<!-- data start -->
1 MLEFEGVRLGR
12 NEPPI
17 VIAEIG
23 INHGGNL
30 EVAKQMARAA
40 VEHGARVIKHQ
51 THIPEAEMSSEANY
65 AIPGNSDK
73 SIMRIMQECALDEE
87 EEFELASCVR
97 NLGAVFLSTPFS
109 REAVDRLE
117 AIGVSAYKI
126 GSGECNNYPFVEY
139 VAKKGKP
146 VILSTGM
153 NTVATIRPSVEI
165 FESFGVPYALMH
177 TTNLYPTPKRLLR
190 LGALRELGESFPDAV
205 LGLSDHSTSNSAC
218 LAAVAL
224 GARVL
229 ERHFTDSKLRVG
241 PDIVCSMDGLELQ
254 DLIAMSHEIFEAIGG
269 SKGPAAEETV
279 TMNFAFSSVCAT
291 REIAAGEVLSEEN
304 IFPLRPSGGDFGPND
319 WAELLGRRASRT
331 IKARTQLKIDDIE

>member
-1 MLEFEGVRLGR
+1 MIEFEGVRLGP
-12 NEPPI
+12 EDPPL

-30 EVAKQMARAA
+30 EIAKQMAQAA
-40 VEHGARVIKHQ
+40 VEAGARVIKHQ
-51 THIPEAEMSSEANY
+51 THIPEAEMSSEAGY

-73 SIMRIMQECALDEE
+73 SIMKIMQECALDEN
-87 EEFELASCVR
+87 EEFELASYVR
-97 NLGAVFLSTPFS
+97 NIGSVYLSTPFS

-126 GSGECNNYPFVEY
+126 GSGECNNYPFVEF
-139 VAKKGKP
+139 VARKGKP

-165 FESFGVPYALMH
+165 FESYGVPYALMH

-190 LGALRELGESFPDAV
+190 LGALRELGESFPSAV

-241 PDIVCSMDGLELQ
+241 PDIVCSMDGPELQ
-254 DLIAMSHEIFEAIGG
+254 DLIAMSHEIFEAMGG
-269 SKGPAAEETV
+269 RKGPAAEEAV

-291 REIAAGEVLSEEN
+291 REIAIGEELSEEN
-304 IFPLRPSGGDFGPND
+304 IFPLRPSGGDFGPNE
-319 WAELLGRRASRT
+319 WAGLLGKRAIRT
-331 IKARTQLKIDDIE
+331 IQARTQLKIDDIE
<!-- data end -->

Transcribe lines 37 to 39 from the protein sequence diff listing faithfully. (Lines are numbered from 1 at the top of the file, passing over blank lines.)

+12 EDPPL

-30 EVAKQMARAA
+30 EIAKQMAQAA